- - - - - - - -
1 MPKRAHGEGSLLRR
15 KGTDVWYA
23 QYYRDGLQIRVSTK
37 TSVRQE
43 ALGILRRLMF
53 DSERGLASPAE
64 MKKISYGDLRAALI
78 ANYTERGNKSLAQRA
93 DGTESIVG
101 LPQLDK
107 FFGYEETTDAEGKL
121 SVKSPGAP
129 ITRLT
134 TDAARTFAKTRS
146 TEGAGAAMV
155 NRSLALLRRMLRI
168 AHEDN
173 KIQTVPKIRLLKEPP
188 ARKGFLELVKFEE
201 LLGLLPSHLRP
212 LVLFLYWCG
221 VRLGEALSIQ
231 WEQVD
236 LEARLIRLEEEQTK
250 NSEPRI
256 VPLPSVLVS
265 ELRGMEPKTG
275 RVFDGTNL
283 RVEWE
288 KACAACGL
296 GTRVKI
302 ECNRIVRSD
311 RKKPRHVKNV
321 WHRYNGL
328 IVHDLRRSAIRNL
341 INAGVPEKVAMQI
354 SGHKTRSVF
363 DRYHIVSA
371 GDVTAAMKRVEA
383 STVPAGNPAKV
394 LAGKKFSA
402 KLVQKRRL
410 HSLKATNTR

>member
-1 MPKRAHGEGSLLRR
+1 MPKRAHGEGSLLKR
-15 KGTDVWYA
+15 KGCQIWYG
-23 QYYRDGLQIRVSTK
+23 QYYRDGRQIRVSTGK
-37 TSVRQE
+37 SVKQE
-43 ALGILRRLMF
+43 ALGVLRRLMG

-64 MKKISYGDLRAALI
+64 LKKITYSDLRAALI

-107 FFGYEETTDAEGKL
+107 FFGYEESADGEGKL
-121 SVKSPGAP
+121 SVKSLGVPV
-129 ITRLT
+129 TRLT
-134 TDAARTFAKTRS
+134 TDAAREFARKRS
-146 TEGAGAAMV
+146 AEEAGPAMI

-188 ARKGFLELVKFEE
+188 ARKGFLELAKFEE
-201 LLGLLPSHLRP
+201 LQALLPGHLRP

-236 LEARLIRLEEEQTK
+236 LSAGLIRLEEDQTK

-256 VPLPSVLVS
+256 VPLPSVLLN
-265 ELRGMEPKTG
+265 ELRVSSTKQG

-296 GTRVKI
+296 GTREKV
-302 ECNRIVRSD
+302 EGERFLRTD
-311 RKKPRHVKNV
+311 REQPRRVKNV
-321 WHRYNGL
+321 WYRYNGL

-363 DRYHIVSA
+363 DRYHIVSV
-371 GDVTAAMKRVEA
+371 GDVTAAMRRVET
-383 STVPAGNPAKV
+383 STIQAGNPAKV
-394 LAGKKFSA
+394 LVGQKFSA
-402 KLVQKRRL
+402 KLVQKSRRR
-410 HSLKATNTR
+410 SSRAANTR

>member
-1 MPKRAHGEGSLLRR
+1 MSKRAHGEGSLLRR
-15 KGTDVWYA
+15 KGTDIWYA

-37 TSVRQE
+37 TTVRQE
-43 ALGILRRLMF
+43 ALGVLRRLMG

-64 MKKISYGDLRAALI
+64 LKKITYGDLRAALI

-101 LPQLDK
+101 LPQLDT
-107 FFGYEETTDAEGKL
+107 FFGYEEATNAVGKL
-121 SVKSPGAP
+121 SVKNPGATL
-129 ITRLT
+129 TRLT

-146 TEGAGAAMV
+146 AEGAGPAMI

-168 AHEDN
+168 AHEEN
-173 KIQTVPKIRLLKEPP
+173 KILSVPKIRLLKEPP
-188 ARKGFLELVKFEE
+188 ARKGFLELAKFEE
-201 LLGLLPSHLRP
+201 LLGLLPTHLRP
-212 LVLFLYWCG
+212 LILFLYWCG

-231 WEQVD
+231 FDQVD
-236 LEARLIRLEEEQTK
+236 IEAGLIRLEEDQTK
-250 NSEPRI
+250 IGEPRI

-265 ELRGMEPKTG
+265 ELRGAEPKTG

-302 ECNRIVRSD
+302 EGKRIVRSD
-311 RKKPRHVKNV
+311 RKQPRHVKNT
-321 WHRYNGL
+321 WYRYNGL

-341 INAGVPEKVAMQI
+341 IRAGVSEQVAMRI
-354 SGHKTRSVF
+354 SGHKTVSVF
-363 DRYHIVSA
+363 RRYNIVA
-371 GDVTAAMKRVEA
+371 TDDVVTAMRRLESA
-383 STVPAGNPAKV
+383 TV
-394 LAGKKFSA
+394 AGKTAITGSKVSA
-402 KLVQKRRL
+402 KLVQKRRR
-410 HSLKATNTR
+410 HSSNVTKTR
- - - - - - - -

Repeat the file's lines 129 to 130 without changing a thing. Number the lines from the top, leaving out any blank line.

+231 FDQVD
-236 LEARLIRLEEEQTK